Interview with Dr. Packer: Update
I am particluarly intrigued by differences in translation traditions so I will want to discuss this first. After that I will ask him about the Colorado Springs Guidelines and the TNIV controversy. In fact, the latter is because of committment I made in response to the request of certain men who have contacted me. (Wayne, I do mean men here.)
Here are the first half of my questions.
1. Luther’s Bible translates Matt. 1:18 as 'Mary found herself pregnant', and the KJV 'Mary was found to be with child'. Is it accurate to say that Luther’s Bible is less literal and more down-to-earth in style than the KJV? How would you describe the difference between Luther’s Bible and the KJV?
2. The ESV departs from the KJV in its translation of Matt.5:9 using ‘sons of God’, instead of 'children of God'. This sounds more both more literal and more ritualistic in style than the KJV. What was your intent in making this change?
3. Some groups within the Christian community prefer the more literal ‘congregation’, German 'Gemeinde', instead of ‘church’ because of the ecclesiastical connotations of the word church. Could ‘saints’ also be considered a word with ecclesiastical connotations?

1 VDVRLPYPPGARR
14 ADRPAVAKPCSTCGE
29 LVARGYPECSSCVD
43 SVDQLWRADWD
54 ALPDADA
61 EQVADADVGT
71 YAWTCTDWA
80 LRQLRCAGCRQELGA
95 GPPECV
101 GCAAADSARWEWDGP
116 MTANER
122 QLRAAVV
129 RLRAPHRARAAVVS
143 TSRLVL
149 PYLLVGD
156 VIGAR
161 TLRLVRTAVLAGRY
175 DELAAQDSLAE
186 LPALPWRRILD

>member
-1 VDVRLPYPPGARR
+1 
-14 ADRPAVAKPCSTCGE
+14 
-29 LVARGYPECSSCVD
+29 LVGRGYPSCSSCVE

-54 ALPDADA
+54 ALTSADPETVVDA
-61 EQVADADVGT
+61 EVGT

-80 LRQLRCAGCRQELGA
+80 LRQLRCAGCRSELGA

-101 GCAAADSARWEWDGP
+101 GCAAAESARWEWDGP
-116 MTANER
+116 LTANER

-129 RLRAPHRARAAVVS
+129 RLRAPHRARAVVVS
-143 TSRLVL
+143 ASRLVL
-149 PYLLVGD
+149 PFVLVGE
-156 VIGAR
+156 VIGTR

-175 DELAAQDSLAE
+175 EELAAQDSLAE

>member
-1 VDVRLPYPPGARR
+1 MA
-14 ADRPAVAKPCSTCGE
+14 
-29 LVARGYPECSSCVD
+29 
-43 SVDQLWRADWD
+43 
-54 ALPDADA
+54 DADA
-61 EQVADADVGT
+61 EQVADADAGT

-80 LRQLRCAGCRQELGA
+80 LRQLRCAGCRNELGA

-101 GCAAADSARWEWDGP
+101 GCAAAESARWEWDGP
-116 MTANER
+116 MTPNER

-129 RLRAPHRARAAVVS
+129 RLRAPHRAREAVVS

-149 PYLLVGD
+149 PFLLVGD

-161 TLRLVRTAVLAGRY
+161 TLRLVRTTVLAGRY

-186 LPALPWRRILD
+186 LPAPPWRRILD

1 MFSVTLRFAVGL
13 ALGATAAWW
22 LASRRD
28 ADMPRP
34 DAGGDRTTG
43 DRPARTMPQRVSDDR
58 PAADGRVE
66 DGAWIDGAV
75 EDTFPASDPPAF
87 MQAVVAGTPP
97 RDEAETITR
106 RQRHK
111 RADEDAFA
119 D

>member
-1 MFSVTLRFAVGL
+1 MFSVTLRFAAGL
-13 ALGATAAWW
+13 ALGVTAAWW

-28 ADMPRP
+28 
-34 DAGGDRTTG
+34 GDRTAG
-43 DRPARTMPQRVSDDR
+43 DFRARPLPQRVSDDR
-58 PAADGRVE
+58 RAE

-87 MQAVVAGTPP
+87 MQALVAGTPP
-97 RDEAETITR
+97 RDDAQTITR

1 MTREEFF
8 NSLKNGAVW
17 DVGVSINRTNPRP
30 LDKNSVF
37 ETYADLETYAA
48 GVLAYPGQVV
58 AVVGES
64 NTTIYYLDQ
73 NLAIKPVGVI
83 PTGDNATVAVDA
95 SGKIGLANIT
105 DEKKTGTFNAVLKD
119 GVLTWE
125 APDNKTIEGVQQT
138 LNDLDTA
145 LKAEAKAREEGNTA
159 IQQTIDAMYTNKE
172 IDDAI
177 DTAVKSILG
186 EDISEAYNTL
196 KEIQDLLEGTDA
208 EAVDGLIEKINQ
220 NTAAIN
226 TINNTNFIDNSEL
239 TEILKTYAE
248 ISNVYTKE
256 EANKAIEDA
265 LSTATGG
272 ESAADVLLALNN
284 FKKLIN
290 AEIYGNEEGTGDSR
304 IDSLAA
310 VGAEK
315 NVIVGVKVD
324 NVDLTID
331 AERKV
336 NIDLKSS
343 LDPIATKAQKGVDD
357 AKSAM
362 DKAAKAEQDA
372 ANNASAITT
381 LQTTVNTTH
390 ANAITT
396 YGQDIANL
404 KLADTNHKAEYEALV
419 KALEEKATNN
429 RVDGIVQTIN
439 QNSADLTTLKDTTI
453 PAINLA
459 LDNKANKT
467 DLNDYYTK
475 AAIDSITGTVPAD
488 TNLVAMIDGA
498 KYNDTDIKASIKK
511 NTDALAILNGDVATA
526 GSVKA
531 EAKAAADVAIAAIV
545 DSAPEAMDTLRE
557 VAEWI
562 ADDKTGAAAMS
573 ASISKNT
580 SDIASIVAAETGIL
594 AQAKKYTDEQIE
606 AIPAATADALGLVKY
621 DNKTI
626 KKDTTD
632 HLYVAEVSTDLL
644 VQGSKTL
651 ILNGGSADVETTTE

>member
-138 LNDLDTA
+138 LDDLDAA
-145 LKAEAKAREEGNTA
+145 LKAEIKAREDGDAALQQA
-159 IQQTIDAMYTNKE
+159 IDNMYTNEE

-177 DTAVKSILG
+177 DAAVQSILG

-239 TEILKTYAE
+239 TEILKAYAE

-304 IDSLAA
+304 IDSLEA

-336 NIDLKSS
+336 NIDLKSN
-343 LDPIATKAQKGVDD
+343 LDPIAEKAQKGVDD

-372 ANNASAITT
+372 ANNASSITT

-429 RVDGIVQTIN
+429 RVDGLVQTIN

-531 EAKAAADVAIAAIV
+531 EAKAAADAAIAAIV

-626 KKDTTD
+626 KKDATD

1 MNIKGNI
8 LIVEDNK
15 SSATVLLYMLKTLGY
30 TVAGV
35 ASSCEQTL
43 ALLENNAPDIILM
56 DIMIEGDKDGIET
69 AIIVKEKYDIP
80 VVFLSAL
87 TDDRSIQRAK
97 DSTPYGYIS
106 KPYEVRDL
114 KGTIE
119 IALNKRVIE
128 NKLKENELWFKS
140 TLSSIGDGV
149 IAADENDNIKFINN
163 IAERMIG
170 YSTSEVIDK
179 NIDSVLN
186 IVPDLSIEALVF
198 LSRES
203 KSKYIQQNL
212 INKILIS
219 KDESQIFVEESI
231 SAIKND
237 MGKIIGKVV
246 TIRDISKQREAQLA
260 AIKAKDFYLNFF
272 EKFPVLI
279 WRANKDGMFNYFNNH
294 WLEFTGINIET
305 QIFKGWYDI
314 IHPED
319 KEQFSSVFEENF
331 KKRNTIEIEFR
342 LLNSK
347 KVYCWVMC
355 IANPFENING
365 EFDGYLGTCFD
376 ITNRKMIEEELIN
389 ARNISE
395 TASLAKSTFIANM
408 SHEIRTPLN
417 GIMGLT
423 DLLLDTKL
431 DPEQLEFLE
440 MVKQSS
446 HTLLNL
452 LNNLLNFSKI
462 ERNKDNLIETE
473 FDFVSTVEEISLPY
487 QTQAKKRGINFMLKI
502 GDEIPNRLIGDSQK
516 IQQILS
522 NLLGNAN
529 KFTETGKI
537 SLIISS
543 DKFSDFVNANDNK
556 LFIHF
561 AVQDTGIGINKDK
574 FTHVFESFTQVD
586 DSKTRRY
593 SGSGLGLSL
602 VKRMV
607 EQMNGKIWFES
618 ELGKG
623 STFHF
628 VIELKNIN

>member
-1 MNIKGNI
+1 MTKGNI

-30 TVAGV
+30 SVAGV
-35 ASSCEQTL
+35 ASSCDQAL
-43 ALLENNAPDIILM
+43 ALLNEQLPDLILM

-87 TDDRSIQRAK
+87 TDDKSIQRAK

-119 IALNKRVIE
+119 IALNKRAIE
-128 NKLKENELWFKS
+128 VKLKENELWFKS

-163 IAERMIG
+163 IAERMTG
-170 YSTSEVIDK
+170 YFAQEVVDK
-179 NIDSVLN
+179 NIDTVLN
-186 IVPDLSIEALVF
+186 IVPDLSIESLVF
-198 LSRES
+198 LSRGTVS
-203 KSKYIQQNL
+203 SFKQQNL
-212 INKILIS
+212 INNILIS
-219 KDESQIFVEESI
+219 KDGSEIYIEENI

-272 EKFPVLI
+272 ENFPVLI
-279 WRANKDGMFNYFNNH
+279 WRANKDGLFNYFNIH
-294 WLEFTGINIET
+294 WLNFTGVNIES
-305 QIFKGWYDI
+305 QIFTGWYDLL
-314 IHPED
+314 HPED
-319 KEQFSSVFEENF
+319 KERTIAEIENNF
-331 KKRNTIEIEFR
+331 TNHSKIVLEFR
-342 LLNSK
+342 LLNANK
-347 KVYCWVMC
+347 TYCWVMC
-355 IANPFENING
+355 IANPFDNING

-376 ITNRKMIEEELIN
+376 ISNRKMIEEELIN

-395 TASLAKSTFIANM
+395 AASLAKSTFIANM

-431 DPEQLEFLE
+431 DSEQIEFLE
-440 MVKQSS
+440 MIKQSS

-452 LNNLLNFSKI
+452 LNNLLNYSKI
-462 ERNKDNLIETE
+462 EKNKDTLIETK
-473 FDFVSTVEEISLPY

4. Which translations did the ESV team use as references, in addition to the ASV, RSV and NIV?
5. I have been reading Aristotle’s Politics in Greek this fall and have found very interesting references to 'logos', 'koinonia', and 'soteria'; also the three assymetrical household relationships, as well as the use of 'aner' in the generic sense for people. Were there people on the ESV translation team who would be familiar with this text of Aristotle's?
6. Do you consider the loss of the second person singular pronoun,“thou”, a serious loss doctrinally?
7. I am particularly interested in what is intended by the generic masculine pronoun ‘he’ in verses such as Rev. 3:20. Should one think of 'he' as referring to a 'person of unspecified gender', or should one think of it as 'referring to a male who represents the group'?
These are the questions which do not directly relate direstly to the Colorado Springs Guidelines and the statement against the TNIV May 28, 2002, which was signed by 100 Christian leaders including Dr. Packer. I shall post those questions in few days.
I would be very interested in comments, additions or amendents in the interest of brevity.
Update: The German 'fand sich's' is 'it found itself out that', an impersonal verb better translated into English as 'it became evident'.